Foreign Roads of a new Life

After less than four hours of sleep, the alarm on my phone went off; waking me up with the words “Life is wonderful”. A message that I have saved and that pops up with every wake up call. A positive affirmation that is rather hard to take in at 3am in the morning…

3am wakeup call
My bags were already packed and just needed to be strapped to the bike after the toothbrush and some last little items have been thrown in… 30 minutes later my bike and I where ready to take off to Pandangbai, from where the ferry would leave to Lombok.
I just put on my jacket, when it started pouring down rain…
Hm. That’s not quite how I imagined my farewell. Yes, I decided to just sneak away without making a big deal out of it. No ride off. No hugs. No tears. Well, but rain… Damn. Dressed in my gear I laid down on the bed again to wait until the rain stops… It was 5am and still raining, when I passed out. I woke up again at 8am to the dog barking outside my room. “Arrrrgh nothing seemed to work by plan these days!” I jumped up and pretty much straight on the bike. It had stopped raining but was a grey morning…
The shuffle setting on my iPod chose some pretty intense tunes for me… The very first song playing when I put on my helmet, were some lines from the Old 97’s

“Where I might have had a home I made my bed (…)music heart
And my destination is written upon my feet
And the stars above are about the only company I keep
So raise my pass and take my seat
I’m rolling fast with a teardrop on my cheek
So I guess there’ll be no family
So I guess there’ll be no wife
Gonna roll away on an old steel dray, it’s gonna be my life
And the road maps I been reading, I never came to figure out
All I know is I’d explode by any other road
I’m a-rolling on
I’m a-rolling on”


…followed by a chapter of Sergio Bambaren’s “Story of a Dreamer” and some wonderful Aboriginal melodies form Gurrumul Yunupingu.
Wow!! It felt like the past year and all that had happened on that crazy journey since my breakup with Australia, was now rushing past my inner eye and pew! what intense feelings in brought with it. The wind blew a tear across my cheek that secretly escaped my eyes…

My tummy started to growl louder than the engine sound of my bike but I decided to keep rolling until I reach the port and to grab a bite there. I was very nervous about all the logistics at the ferry. I have never taken a vehicle on a boat and in a rather corrupt country, I am aware that I have to expect the habour staff to try to find some “issue” that would give them a reason to ask me for some money or to not let me go at all. I have heard all sorts of stories.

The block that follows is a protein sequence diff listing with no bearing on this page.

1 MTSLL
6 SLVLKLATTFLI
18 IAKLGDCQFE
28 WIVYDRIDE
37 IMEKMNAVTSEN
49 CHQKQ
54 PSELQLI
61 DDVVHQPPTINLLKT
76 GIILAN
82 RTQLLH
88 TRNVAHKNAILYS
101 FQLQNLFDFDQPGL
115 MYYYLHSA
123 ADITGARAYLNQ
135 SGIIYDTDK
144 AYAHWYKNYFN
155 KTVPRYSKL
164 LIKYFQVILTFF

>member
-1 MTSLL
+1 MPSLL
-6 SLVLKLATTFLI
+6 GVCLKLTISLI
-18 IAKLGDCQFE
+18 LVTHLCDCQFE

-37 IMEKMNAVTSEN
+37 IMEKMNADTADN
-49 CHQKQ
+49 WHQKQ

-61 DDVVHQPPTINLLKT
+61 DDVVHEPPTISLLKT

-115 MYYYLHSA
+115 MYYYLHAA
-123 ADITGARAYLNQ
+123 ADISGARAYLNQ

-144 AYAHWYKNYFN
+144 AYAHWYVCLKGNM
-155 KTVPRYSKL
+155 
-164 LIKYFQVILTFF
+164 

At my arrival I just followed the signs and waving of the port guides to make my way to the ticket counter and to find out the time of departure… a few mintues later I rolled into the big tummy of the ferry, having missed any chance to buy some food. Lucky I packed two bananas and some crackers as little snack for the five-hour ocean crossing… Well, now this will be brekkie, snack and lunch all at once.
I found a spot outside, sank relieved into the plastic chair, send some farewell messages and then I was gone in my world of thoughts, memories and reflections about my life, Bali and that whole mad idea of travelling alone on a bike…

I didn’t speak a word until someone asked me where I was going to stay in Lombok, when we already docked into Lombok’s harbor. “I don’t know.” The German couple looked at me surprised and kind of shook their heads in a non-understanding way. I wasn’t in the mood to explain anything. I put on my jacket, grabbed my helmet and made my way down to the car park of the ferry, where I was the only “bule” (western person) and the only motorbike amongst many scooters and a few cars. All the curious looks I just answered with a friendly smile and rode off… Southeast I think.

A new place! New and very different energies! Different colours, smells and sounds. The shimmering roofs of the mosques poking their heads out in the distance, the roads smooth and much better than in Bali, the vegetation doesn’t appear much different to me. Cows. Rice fields. Mountains. Palm trees.
I am taking it all in. I have no destination on my mind apart from a service station, some food and a bed before dawn.

I have never felt so free. So grown up. So strong. So mad. So independent. So proud of myself. So incredibly excited and nervous. So… wow!!! Was that really me in this saddle?? Am I doing this?! I mean, really?
I had to release all this and scream out loud when I rolled along the foreign roads of my new life.

Lombok's roads 2

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